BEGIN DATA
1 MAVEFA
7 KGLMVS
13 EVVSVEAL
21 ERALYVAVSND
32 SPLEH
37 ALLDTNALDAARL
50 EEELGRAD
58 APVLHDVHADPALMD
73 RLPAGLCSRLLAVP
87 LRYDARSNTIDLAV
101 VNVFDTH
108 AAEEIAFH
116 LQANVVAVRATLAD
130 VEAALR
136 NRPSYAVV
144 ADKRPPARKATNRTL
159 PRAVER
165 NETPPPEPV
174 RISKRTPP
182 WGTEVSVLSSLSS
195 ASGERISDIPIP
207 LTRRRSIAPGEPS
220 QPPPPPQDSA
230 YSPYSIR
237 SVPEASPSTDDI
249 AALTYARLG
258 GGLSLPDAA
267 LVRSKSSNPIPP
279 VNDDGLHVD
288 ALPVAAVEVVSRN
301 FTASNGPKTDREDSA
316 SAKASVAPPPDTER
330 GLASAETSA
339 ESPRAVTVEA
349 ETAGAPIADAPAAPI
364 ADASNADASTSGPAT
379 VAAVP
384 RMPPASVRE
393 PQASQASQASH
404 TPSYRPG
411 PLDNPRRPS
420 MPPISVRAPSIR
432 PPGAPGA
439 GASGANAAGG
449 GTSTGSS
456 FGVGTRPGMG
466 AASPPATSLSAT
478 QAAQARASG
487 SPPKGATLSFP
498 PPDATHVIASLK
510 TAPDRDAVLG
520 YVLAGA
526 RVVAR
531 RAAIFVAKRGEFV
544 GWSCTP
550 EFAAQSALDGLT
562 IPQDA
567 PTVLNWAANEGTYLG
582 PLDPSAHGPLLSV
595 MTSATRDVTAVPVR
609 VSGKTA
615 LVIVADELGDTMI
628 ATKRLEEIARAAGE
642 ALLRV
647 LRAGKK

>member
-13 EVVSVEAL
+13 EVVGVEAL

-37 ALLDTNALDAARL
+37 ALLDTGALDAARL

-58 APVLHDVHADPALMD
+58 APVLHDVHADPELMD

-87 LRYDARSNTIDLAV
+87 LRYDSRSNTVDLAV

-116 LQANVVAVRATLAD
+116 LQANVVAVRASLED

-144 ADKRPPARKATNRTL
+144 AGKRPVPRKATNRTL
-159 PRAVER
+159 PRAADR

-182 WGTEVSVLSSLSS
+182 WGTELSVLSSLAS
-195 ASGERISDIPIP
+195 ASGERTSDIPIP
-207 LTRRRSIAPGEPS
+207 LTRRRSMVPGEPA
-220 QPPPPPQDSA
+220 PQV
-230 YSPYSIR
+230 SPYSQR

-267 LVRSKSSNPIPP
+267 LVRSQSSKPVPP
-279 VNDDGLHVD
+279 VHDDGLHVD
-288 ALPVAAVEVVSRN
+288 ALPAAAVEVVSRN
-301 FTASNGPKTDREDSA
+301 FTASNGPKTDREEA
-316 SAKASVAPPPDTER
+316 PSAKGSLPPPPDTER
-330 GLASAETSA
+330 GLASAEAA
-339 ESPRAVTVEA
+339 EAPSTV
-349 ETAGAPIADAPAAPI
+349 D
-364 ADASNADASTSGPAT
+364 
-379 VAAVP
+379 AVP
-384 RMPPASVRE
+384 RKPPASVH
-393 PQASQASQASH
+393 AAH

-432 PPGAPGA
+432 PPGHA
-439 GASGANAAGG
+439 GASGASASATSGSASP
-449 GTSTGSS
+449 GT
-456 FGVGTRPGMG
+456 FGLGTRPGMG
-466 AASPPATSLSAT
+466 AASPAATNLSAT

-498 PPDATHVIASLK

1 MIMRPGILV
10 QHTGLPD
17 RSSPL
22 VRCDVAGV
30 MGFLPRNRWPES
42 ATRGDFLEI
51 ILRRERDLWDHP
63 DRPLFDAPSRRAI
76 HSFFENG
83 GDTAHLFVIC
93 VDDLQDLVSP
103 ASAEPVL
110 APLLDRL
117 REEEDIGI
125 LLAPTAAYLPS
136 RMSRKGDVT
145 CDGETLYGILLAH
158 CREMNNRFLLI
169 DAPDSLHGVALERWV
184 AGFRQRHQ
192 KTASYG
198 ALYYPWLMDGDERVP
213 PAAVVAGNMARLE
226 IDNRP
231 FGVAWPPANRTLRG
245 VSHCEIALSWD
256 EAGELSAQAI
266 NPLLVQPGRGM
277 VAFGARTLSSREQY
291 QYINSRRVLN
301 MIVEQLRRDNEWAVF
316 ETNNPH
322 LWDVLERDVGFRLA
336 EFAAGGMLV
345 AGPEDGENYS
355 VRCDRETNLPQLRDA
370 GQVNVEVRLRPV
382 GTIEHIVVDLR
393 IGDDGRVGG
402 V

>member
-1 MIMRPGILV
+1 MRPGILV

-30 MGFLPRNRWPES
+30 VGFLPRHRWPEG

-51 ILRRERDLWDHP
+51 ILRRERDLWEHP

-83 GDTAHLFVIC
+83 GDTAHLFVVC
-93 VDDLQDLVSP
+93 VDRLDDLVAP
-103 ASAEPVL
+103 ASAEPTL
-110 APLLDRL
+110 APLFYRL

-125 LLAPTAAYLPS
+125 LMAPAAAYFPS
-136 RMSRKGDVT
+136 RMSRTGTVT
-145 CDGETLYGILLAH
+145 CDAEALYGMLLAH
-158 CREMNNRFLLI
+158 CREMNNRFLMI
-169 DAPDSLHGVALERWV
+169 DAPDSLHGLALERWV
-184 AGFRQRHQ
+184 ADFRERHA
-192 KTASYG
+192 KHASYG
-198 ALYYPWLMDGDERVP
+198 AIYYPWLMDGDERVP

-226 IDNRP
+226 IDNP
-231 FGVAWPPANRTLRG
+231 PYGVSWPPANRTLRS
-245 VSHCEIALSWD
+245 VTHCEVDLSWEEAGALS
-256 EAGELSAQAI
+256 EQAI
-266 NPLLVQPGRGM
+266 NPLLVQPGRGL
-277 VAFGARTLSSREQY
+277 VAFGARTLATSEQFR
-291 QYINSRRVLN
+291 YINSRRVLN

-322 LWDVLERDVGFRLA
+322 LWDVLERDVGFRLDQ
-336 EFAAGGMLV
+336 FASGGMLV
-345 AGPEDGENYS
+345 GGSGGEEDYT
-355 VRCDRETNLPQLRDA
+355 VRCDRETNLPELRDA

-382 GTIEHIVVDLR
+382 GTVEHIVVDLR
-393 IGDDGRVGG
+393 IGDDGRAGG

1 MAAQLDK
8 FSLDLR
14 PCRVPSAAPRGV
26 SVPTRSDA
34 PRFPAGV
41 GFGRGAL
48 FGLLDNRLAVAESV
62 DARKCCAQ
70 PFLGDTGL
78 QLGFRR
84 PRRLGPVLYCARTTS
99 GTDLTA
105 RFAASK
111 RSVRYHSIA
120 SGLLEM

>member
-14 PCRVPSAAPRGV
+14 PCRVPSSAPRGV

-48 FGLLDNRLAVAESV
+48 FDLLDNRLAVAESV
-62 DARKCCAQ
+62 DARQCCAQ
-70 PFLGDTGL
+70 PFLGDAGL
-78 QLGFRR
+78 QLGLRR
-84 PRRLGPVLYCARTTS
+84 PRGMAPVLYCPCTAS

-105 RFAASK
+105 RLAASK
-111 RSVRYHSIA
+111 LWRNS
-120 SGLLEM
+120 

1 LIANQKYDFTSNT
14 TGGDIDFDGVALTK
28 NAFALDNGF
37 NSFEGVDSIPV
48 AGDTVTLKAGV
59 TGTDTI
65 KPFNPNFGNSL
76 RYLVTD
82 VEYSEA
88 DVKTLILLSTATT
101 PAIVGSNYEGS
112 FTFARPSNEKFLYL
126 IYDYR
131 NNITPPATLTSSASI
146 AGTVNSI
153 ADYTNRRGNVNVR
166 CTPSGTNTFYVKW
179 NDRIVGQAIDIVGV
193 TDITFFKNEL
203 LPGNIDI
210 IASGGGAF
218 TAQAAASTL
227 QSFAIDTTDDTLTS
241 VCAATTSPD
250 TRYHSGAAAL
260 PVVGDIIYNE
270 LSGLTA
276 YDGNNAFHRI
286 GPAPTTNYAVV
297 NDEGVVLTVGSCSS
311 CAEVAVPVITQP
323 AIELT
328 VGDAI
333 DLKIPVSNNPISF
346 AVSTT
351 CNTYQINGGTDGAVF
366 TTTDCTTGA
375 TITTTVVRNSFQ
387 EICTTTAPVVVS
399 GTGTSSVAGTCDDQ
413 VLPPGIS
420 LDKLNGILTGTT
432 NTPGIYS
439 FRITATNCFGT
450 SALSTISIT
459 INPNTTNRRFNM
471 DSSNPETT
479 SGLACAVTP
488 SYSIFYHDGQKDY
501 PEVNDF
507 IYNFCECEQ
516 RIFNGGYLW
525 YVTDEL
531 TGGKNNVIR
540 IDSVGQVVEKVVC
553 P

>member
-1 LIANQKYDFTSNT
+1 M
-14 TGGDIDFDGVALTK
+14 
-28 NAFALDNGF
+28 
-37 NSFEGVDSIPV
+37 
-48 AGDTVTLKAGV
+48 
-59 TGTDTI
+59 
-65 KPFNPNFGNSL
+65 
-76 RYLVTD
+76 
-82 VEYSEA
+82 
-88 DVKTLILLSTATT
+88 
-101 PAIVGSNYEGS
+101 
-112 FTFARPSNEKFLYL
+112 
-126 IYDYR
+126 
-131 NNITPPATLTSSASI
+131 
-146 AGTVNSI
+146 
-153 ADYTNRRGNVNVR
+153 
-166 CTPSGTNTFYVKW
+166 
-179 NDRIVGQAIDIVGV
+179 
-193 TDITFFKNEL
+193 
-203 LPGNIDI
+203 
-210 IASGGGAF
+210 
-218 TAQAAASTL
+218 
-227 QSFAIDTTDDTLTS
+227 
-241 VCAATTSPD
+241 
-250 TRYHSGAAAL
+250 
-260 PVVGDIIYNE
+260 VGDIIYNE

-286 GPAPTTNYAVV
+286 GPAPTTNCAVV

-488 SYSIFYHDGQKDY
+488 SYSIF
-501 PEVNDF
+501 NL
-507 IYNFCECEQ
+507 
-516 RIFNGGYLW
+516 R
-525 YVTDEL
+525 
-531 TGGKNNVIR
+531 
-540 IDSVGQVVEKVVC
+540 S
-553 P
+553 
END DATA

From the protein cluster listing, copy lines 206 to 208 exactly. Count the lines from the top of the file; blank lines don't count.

+266 NPLLVQPGRGL
-277 VAFGARTLSSREQY
+277 VAFGARTLATSEQFR